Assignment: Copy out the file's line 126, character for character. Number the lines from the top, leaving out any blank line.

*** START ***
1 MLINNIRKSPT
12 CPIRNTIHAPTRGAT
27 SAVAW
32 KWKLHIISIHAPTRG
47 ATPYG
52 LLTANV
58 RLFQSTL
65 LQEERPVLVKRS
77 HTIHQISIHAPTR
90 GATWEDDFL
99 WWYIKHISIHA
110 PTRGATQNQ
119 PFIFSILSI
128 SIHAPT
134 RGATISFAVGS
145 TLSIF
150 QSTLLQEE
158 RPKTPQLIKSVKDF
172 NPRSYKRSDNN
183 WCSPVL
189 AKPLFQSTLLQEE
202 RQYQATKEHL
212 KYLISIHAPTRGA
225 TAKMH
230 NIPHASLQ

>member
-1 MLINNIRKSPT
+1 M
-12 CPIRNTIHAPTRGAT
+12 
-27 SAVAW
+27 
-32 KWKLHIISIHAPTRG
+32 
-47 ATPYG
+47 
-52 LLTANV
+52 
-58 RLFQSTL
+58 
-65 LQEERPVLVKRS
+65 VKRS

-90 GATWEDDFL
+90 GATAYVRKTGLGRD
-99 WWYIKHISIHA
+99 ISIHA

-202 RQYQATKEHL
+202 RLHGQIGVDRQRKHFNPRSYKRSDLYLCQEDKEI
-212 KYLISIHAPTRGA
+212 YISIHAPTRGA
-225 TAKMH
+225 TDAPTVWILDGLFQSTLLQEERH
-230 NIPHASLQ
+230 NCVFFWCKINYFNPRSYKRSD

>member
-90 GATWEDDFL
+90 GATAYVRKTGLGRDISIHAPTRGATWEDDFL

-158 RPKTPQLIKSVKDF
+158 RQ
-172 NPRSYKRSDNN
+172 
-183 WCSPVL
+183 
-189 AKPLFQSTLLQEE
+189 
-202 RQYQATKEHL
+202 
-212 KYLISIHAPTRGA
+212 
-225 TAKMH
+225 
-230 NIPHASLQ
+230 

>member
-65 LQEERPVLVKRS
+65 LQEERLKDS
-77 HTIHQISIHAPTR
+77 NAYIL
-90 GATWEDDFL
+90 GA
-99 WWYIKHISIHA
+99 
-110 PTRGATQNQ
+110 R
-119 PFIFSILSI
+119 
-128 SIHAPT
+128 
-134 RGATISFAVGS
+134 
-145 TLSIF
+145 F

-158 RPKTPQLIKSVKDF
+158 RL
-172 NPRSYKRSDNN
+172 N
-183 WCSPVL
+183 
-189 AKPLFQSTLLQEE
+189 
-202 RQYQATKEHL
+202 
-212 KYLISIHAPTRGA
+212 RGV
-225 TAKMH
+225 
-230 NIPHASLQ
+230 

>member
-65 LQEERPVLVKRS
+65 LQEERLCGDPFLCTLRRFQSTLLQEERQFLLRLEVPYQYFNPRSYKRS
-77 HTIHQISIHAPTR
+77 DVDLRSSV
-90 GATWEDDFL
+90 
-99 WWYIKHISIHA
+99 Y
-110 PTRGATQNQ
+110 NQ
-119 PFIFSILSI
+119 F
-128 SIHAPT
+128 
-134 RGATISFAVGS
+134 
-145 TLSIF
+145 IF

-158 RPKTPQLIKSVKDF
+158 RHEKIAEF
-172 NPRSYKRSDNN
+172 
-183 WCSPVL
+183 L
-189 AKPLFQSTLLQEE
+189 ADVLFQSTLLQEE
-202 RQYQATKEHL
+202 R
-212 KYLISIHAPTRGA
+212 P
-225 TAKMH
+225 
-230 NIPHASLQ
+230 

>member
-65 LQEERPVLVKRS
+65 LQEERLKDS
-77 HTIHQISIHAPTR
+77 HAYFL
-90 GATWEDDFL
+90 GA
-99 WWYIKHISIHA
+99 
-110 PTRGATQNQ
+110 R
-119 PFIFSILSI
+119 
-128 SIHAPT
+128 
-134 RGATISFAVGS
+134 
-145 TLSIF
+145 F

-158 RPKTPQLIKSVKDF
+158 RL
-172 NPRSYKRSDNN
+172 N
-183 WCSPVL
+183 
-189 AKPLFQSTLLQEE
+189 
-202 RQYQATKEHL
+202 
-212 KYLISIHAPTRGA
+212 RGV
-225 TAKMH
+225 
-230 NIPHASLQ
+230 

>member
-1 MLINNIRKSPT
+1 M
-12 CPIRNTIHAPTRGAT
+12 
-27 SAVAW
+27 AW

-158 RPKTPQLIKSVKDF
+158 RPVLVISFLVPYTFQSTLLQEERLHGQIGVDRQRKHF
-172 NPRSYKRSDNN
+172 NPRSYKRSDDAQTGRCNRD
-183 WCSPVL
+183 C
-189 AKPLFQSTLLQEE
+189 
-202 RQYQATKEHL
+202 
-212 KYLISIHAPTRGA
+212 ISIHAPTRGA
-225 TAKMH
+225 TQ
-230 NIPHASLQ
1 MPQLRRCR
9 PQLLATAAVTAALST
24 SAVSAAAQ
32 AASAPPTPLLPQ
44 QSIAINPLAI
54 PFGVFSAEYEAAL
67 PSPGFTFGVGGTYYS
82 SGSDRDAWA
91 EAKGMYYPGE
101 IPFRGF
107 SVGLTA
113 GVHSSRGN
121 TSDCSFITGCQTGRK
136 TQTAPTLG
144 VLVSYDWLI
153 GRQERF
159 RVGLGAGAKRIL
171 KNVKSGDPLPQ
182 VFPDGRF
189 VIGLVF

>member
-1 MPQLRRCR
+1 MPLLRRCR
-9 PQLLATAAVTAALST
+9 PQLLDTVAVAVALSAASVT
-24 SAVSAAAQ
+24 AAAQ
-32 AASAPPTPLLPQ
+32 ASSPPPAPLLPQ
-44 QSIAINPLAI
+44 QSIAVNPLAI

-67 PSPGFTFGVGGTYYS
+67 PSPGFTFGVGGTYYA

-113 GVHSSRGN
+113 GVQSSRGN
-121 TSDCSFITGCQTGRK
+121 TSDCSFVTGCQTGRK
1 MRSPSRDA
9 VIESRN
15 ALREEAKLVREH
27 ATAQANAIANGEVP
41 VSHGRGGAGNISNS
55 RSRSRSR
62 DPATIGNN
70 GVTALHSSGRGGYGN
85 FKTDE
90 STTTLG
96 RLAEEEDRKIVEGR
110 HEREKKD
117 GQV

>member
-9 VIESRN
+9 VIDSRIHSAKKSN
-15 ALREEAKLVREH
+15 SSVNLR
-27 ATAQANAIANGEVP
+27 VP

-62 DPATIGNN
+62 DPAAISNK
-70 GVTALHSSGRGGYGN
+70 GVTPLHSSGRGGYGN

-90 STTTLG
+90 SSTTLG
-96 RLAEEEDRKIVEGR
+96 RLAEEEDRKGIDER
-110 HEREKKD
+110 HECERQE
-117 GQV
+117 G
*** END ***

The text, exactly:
-145 TLSIF